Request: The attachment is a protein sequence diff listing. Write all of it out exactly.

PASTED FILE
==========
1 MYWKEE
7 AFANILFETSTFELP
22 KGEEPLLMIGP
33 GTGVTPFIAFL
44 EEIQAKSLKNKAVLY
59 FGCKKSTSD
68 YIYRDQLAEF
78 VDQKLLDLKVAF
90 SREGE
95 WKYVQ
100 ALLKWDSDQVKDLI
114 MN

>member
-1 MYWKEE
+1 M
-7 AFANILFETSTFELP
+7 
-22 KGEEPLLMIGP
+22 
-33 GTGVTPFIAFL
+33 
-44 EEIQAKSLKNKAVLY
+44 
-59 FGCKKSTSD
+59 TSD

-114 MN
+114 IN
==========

1 MYWKEE
7 AFANILFETSTFELP
22 KGEEPLLMIGP
33 GTGVTPFIAFL
44 EEIQAKSLKNKAVLY
59 FGCKKSTSD
68 YIYRDQLAEF
78 VDQKLLDLKVAF
90 SREGE
95 WKYVQ
100 ALLKWDSDQVKDLI
114 MN

>member
-1 MYWKEE
+1 M
-7 AFANILFETSTFELP
+7 
-22 KGEEPLLMIGP
+22 
-33 GTGVTPFIAFL
+33 
-44 EEIQAKSLKNKAVLY
+44 
-59 FGCKKSTSD
+59 TSD

-114 MN
+114 IN